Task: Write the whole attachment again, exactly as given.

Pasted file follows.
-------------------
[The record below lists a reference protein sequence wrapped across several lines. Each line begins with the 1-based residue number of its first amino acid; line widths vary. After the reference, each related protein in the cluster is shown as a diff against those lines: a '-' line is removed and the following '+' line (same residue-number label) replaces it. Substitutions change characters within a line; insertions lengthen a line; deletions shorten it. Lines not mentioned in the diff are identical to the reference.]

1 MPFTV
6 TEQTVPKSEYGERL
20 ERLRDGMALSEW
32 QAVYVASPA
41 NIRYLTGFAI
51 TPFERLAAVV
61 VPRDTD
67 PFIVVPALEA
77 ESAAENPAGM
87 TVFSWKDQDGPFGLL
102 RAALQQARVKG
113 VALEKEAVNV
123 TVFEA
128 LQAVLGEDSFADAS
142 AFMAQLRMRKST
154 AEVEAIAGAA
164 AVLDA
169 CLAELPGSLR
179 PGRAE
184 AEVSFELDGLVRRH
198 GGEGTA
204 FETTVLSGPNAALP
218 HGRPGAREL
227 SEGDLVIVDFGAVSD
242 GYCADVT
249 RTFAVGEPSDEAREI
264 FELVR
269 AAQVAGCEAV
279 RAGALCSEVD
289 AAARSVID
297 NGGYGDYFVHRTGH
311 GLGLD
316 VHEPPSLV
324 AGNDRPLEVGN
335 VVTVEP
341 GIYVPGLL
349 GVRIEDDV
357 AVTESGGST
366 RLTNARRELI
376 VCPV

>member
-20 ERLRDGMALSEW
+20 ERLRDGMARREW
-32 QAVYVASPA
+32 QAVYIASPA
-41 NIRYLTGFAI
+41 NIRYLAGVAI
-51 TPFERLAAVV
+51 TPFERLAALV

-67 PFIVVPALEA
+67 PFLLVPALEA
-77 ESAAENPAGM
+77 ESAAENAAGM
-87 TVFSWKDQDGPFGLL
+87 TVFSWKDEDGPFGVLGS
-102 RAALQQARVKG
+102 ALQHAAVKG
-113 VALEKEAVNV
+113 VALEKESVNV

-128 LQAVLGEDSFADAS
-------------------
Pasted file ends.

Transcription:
[The record below lists a reference protein sequence wrapped across several lines. Each line begins with the 1-based residue number of its first amino acid; line widths vary. After the reference, each related protein in the cluster is shown as a diff against those lines: a '-' line is removed and the following '+' line (same residue-number label) replaces it. Substitutions change characters within a line; insertions lengthen a line; deletions shorten it. Lines not mentioned in the diff are identical to the reference.]

1 MPFTV
6 TEQTVPKSEYGERL
20 ERLRDGMALSEW
32 QAVYVASPA
41 NIRYLTGFAI
51 TPFERLAAVV
61 VPRDTD
67 PFIVVPALEA
77 ESAAENPAGM
87 TVFSWKDQDGPFGLL
102 RAALQQARVKG
113 VALEKEAVNV
123 TVFEA
128 LQAVLGEDSFADAS
142 AFMAQLRMRKST
154 AEVEAIAGAA
164 AVLDA
169 CLAELPGSLR
179 PGRAE
184 AEVSFELDGLVRRH
198 GGEGTA
204 FETTVLSGPNAALP
218 HGRPGAREL
227 SEGDLVIVDFGAVSD
242 GYCADVT
249 RTFAVGEPSDEAREI
264 FELVR
269 AAQVAGCEAV
279 RAGALCSEVD
289 AAARSVID
297 NGGYGDYFVHRTGH
311 GLGLD
316 VHEPPSLV
324 AGNDRPLEVGN
335 VVTVEP
341 GIYVPGLL
349 GVRIEDDV
357 AVTESGGST
366 RLTNARRELI
376 VCPV

>member
-20 ERLRDGMALSEW
+20 ERLRDGMARREW
-32 QAVYVASPA
+32 QAVYIASPA
-41 NIRYLTGFAI
+41 NIRYLAGVAI
-51 TPFERLAAVV
+51 TPFERLAALV

-67 PFIVVPALEA
+67 PFLLVPALEA
-77 ESAAENPAGM
+77 ESAAENAAGM
-87 TVFSWKDQDGPFGLL
+87 TVFSWKDEDGPFGVLGS
-102 RAALQQARVKG
+102 ALQHAAVKG
-113 VALEKEAVNV
+113 VALEKESVNV

-128 LQAVLGEDSFADAS